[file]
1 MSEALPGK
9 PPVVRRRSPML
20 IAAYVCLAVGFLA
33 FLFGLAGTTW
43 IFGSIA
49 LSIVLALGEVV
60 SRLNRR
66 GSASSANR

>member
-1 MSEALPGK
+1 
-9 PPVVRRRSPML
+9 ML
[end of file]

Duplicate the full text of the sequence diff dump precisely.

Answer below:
1 MSEALPGK
9 PPVVRRRSPML
20 IAAYVCLAVGFLA
33 FLFGLAGTTW
43 IFGSIA
49 LSIVLALGEVV
60 SRLNRR
66 GSASSANR

>member
-1 MSEALPGK
+1 
-9 PPVVRRRSPML
+9 ML